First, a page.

How Dunkin’ is trying to convince fans to embrace the end of the double cup

"We do expect this change to be hard for some."

A shift manager wears a button that reads "The Double Cup Is Breakin' Up" at a Dunkin' store in Boston. –Jessica Rinaldi / The Boston Globe

No, the sky isn’t falling. Dunkin’ is just getting rid of the “double cup.”

Still, the Canton-based coffee chain is launching an advertising blitz to convince their devoted customers that life will go on.

“We do expect this change to be hard for some,” Kelly Katapodis, a Dunkin’ spokeswoman, told Boston.com, adding that the company hopes fans will embrace their new paper cups, which the company says offer similar benefits of “double cupping.”

In an effort to reduce its environmental impact, Dunkin’ has been phasing in “doubled-walled”paper cups for hot beverages, replacing their classic polystyrene foam cups. The worldwide process is slated to be complete sometime next year, and the company announced Friday that all of its New England restaurants will have eliminated foam cups by Dec. 1.

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That also means the end of double-cupping, the widespread New England  — and particularly wasteful — custom of sleeving a plastic iced coffee cup in a similarly-sized foam cup. And as The Boston Globe first reported Friday, the news of its impending death hasn’t gone over well with some fans, particularly in Rhode Island, where the practice purportedly originated.

“They say, ‘You’re changing the best part of my day.’ Which was literally soul-crushing,” Scott Murphy, the chief operating officer for Dunkin’ Brands, told the Globe.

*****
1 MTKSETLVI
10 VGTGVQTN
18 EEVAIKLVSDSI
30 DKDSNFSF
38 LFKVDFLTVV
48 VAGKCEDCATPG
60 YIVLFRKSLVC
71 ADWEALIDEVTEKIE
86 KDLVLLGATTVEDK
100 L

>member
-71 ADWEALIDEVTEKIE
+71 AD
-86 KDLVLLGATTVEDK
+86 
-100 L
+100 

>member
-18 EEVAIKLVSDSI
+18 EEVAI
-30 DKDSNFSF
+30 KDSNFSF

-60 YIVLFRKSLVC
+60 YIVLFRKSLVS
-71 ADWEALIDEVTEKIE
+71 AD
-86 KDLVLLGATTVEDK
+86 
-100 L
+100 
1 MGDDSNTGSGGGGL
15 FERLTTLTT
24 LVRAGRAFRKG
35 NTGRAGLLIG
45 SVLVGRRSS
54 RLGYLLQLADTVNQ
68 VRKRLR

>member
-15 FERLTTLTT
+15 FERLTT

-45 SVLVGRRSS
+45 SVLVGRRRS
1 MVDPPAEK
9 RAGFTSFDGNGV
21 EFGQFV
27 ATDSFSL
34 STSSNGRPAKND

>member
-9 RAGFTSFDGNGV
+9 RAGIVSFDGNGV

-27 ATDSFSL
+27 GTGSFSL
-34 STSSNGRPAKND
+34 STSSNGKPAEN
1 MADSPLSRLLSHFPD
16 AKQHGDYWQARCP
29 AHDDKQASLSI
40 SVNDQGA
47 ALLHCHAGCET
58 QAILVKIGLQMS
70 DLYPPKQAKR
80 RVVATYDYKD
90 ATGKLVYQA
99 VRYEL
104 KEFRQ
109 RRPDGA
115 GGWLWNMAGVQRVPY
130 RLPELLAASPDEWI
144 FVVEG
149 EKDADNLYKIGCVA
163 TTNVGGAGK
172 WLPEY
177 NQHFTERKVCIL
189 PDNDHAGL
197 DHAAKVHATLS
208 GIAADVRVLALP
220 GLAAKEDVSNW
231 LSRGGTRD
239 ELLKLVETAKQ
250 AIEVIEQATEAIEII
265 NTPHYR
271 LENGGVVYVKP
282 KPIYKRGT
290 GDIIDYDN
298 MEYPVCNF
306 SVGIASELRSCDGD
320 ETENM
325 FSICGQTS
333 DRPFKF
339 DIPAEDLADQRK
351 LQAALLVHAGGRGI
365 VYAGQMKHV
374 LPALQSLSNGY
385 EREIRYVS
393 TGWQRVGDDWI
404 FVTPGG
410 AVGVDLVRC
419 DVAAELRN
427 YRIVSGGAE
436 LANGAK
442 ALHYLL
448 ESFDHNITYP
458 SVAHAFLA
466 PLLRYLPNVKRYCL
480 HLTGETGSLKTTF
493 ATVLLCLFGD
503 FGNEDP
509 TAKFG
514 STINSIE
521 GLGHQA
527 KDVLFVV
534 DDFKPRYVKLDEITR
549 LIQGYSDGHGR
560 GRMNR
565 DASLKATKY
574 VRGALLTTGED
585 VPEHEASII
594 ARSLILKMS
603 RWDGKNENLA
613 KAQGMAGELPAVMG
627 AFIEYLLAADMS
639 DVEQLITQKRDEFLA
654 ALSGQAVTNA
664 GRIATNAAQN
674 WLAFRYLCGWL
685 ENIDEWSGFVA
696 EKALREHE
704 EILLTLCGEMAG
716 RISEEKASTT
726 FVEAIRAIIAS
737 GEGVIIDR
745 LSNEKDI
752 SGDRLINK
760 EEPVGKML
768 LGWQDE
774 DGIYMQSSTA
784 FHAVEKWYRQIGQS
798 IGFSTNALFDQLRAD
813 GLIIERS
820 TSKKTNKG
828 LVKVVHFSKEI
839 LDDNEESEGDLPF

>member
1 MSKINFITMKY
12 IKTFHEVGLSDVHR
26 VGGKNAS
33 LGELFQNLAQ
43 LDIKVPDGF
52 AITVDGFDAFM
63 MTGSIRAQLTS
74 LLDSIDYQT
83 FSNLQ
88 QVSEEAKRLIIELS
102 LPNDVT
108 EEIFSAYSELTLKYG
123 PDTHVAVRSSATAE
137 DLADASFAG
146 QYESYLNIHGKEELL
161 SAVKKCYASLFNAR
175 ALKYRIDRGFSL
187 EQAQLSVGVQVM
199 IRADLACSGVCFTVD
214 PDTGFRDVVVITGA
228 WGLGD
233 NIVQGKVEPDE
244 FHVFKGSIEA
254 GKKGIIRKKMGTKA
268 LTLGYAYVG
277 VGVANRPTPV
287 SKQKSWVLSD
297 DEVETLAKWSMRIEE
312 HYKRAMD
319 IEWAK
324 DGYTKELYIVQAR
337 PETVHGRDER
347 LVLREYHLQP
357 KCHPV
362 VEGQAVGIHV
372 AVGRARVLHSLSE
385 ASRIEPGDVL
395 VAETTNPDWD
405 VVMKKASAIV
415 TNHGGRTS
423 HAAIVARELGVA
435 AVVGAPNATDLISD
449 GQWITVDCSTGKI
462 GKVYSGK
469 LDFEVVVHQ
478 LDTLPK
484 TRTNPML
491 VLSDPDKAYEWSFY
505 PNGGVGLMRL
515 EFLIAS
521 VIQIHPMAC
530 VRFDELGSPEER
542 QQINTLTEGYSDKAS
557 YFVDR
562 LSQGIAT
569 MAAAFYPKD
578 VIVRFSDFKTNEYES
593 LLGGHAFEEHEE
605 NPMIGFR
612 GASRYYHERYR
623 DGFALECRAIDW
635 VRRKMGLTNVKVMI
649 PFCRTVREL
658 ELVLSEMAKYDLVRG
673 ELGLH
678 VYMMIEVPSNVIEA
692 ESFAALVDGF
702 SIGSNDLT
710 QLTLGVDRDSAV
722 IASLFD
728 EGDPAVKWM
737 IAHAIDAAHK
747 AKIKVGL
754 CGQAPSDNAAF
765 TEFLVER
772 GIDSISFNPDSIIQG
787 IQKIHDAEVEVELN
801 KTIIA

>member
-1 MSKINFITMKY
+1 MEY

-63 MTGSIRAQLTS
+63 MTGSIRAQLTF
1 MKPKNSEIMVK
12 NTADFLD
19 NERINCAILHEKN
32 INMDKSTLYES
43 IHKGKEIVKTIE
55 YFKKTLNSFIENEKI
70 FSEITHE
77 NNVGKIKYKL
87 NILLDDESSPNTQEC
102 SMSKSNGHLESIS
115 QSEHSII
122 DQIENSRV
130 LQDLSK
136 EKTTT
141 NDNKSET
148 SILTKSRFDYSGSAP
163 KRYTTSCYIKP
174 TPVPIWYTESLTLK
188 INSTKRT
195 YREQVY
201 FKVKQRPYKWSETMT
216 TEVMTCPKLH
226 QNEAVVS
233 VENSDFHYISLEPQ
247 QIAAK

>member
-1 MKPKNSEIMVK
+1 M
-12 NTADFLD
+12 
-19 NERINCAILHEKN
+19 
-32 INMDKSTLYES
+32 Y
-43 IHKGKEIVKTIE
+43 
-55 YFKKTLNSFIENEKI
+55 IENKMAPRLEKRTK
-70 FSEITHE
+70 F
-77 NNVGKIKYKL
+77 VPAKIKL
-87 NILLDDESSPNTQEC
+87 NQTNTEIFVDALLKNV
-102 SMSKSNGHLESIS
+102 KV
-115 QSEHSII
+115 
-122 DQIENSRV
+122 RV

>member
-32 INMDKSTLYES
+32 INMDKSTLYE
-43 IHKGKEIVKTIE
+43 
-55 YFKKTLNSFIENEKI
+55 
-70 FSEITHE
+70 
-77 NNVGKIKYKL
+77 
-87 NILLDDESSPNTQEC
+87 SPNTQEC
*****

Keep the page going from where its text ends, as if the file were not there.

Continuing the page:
The company is hoping to reason with double-cup loyalists. They’re also launching a 10-day campaign Friday, featuring cheeky billboards, online ads, and a hashtag: #DoubleCupBreakup.

“Consciously un-cup-ling,” reads one of the billboards, riffing off the term popularized by Gwenyth Paltrow. “The double cup is breakin’ up,” says another one of the ads.

The company acknowledges that it could be a rocky divorce. In the winter, double-cupping acts as a koozie for an already-cold beverage, and, in the summer, it can help prevent the cup’s condensation from dripping.

But for as many fans of double-cupping as there may be, Dunkin’ says they have also seen an increase in demand to stop the practice. The old polystyrene foam cups are relatively cheap and light, but cannot be recycled and do not biodegrade. For several years, Dunkin’ has been looking for an alternative, and the transition will remove 1 billion polystyrene cups from the waste stream each year (though, like Starbucks’ cups, their new paper cups are lined with plastic and, thus, usually non-recyclable).

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Still, the new cups are made with paperboard certified by the Sustainable Forestry Initiative Standard. Dunkin’ sees the somewhat incidental and arguably overdue elimination of double-cupping as part of their broader efforts to be more environmentally sustainable.

“We will naturally have to stop double cupping since the double-walled paper cups do not fit over the iced beverage containers,” Katapodis said. “Additionally, as we double down in our commitment to the environment and people, we saw this was a preventable factor that was contributing to waste.”

By next month, nearly 70 percent of Dunkin’ restaurants will have made the switch, which they hope to complete by mid-2020. The company says the new paper cups have “heat retention properties that are comparable to the foam cup,” which is good news to hot coffee drinkers — if not the legions of four-season iced coffee fans.

“We have customers who like the foam cup and we have customers who have asked us to eliminate the cup,” Katapodis said.

“Our goal was to satisfy all our customers with a cup that is more environmentally friendly, has the insulation properties of foam and has the lid that our customers know and love,” she added. “It took us a while to find the answer, but we believe the double-walled paper cup will please all our guests.”

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